Dispelling Myths about Undocumented Immigrants in the United States

Discovering the total number of undocumented immigrants in the United States has never been easy. Firstly, the current United States political climate is rife with uncertainty. When motives, intentions, and even facts themselves are transformed into fodder for debate, arriving at definite conclusions about any policy can pose Herculean challenges for even the experts, let alone the average citizen.

Nowhere does this sentiment ring more true than in the national debate about immigration. Naturally suspicious of authority, many undocumented immigrants resist attempts by scholars to study their American lifestyles. They fear, not without reason, that any information they reveal puts them at greater risk of arrest and potential deportation. Because of their pervasive silence, the concrete realities of these immigrants’ daily lives go unnoticed by the American population at large.

When facts cannot be found, fiction rushes in to fill the void. Myths about an America besieged by hordes of violent criminals pouring over the borders have taken root at every level of governance, despite the narrative’s shaky basis in reality. Such rhetoric serves only to place a political solution further out of reach by dividing Americans on the true costs and benefits of immigration, lawful or otherwise.

Fortunately, groundbreaking research conducted over the past few years presents a rare opportunity to look beyond the headlines and, hopefully, an opportunity to begin new conversations from a basis of fact. The Pew Research Group recently released an exhaustive analysis of the most recent statistics available on undocumented immigrants — where they come from, where they live, how long they’ve lived in the United States, and more. While their numbers cannot be regarded without a dose of skepticism, precisely because undocumented immigrants in the United States are so difficult to study, their statistical methods account for this information gap by aggregating data from a number of different sources. The result is a comprehensive look at immigration by the numbers: how many undocumented immigrants live in the United States, and what sorts of economic and societal dynamics do they truly add to the American way of life?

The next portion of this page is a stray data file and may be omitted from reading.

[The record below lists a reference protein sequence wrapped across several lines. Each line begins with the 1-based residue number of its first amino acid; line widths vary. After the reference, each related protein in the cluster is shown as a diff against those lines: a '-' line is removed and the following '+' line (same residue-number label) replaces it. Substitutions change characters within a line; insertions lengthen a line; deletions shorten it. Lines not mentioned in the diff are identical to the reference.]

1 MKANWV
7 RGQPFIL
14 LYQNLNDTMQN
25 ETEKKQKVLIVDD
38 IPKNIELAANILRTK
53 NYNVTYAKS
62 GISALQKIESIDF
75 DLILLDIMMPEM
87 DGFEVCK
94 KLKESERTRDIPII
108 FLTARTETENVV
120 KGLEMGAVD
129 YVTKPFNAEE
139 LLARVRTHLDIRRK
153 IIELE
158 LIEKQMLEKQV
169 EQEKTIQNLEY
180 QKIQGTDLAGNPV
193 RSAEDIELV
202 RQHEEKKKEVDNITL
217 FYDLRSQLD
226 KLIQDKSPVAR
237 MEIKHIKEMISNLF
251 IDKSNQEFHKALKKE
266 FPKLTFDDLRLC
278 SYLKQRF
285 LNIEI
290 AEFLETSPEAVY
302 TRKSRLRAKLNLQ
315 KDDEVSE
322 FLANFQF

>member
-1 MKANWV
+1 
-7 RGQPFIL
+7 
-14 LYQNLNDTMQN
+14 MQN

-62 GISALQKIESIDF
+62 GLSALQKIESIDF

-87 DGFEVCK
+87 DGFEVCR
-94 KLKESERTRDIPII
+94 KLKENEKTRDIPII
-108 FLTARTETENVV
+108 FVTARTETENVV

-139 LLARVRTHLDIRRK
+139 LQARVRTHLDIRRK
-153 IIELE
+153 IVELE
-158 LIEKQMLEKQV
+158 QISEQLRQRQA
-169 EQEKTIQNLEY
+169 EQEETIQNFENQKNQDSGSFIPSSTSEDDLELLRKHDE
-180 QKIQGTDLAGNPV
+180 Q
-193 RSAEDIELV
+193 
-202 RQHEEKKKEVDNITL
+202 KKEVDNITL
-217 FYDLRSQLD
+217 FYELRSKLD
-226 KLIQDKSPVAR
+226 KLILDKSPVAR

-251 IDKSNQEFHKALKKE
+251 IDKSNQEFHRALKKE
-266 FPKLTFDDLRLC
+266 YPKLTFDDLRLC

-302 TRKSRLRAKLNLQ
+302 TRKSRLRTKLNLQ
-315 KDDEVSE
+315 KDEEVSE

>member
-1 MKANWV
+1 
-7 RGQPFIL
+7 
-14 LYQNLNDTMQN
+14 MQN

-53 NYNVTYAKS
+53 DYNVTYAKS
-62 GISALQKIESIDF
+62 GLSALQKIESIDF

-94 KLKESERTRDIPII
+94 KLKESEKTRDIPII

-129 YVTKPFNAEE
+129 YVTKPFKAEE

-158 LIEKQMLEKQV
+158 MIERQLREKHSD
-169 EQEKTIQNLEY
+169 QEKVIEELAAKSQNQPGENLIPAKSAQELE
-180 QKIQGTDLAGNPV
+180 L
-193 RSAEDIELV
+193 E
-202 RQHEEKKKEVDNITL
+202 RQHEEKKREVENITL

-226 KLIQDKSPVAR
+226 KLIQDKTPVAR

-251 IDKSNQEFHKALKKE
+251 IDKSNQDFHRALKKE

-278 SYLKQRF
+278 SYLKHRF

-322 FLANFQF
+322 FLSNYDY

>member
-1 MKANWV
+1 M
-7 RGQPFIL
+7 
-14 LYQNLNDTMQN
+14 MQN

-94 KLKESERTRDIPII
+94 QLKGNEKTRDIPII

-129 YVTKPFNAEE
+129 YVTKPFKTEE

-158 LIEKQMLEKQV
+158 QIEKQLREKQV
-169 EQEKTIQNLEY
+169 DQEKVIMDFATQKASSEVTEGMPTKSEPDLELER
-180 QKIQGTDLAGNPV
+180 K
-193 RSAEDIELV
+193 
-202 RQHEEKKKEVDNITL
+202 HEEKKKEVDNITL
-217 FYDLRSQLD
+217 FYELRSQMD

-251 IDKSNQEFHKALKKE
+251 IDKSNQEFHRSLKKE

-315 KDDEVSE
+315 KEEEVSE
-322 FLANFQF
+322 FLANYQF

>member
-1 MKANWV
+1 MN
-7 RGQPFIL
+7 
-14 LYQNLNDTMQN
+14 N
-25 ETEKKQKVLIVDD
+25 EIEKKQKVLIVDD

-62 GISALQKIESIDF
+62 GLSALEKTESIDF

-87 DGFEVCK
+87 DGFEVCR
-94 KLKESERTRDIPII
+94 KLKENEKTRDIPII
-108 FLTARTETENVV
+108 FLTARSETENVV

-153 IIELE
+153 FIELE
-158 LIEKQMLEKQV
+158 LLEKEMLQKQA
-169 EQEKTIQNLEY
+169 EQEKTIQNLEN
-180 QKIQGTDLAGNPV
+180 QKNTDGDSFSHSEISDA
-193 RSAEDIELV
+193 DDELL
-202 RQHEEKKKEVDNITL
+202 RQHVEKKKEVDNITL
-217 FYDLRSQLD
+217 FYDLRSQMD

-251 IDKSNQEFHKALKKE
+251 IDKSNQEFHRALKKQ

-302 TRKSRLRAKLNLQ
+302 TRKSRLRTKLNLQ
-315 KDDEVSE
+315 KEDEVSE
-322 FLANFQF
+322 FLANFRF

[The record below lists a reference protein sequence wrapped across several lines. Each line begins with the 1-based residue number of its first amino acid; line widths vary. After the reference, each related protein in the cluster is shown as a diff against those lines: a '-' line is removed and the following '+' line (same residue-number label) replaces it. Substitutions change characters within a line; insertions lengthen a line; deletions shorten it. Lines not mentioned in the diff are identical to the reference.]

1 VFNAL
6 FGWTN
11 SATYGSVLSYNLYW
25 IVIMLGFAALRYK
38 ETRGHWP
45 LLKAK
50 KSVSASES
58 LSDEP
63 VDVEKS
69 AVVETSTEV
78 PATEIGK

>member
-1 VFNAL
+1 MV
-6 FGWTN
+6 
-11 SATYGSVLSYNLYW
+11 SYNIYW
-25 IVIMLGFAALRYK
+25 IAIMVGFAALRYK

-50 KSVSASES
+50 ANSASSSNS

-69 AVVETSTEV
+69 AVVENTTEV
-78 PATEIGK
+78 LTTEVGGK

Pew Research on Undocumented Immigrants

The majority of the study focuses on demographics — where immigrants live and where they come from. As detailed in the study, over 60% of unauthorized immigrants are concentrated in just 20 metro areas throughout the United States. Perhaps surprising is the population of unauthorized immigrants living in the New York City metro area: 1.15 million. This is more than around Los Angeles, the California city widely regarded as the focal point for unauthorized immigration. This suggests that a wall alone would not be enough to secure America’s borders, as the vast majority of NYC’s immigrant population likely arrived by plane with a travel visa in hand.

However, another revelation from the study is that undocumented immigrants are not confined to metropolitan areas. As this auxiliary graph shows, there are unauthorized immigrants living in practically every corner of the country, including locations that are not typically thought to have substantial immigrant populations. There are around 5,000 in Akron, Ohio, for example, and over 5,000 in Anchorage, Alaska.